Either she wants the kids to work at their own pace or she doesn't.  She seems to be holding up your son so the other kids can catch up.  If she continues to jerk you around, I would go to the principal or department head with your timeline.

The bolded is precisely the thought that was going through my mind when I was driving back home this morning after dropping DS off. I completely support self-paced learning, and I do think it can be more motivating for kids. The faster-paced kids would get the opportunity to expand their knowledge of the concepts. But if she's holding up the faster-paced kids, then I'm afraid it will affect their motivation level.

The information provided by the teacher states that the kids can come in before school or during their study hall period if they believe they are falling behind or if they are having trouble understanding the material. DS was told he could come in early today to do his experiment, but he apparently is not behind and he isn't having trouble with the material. Instead, he had to come in early to do the work because he wasn't allowed to do it in class.

The Wild One, Forever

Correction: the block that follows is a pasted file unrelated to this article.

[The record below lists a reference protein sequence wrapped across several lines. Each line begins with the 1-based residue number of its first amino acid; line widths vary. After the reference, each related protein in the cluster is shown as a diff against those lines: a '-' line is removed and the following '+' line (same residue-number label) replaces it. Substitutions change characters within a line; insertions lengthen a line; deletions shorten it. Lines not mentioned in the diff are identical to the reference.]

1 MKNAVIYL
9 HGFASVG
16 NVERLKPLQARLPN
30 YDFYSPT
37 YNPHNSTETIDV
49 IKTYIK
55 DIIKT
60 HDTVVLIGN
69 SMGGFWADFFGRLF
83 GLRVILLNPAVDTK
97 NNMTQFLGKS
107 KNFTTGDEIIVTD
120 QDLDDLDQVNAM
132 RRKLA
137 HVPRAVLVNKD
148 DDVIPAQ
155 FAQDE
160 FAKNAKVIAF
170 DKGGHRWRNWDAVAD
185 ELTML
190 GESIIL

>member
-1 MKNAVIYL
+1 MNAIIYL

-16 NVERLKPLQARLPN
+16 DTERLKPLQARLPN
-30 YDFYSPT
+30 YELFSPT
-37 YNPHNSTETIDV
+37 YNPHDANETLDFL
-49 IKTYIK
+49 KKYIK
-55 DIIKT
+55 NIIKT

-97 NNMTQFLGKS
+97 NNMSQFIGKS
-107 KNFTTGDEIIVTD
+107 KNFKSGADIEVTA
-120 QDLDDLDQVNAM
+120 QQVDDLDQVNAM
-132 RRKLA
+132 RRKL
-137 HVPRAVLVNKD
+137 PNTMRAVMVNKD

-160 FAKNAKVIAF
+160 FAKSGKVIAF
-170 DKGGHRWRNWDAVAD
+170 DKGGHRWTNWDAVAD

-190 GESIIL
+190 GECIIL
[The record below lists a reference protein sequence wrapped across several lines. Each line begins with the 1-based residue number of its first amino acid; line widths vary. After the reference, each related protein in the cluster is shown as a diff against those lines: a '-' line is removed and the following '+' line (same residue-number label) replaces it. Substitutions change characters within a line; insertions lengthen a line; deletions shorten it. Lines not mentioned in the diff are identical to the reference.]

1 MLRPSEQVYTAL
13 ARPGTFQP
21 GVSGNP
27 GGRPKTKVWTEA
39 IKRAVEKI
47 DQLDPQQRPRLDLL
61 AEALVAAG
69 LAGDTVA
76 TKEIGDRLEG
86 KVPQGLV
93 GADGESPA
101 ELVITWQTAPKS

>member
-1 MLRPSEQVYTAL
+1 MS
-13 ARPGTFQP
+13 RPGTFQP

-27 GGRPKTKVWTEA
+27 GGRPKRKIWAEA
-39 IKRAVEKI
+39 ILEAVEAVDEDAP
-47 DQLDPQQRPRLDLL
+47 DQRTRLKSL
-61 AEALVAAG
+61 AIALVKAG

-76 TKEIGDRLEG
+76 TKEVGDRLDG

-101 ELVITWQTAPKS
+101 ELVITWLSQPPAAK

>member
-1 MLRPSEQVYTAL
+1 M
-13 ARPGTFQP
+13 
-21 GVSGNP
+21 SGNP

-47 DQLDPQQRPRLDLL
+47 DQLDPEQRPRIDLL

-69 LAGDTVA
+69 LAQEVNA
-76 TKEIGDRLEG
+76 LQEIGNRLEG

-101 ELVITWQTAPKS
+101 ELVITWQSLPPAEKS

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Re: Teacher situation (long)
« Reply #28 on: October 26, 2012, 09:47:04 AM »
That is a good question and districts can be a bit bipolar about what they ask of teachers.  I knew a teacher who was scolded for expecting kids to do stuff on the internet because his expectation that they either use the library or school resources was unfair, then they turned around and encouraged teachers to assign kids to do assignments using cell phones based on the assumption that "they all have cell phones".

Wow, every school district is different.  My own kid just this past Monday had to serve a day's out of school suspension for using his cell phone in his Mythology class.  He was using it to look up links he needed for a group project, as there was some issue with the classroom's computers that day.  (Note: I fully supported the punishment he received, as it clearly states in the student handbook that there is to be *no* use of cell phones in class, no exceptions.  He and I both signed off on the handbook at the beginning of the school year, and I am not and never will be *that* parent who thinks her kid can do no wrong.  In fact, he was disciplined further at home.  It just surprises me that there are some schools where it's actively encouraged for students to use smart phones, and even more ridiculous, that it's assumed everyone has one or has access to one.)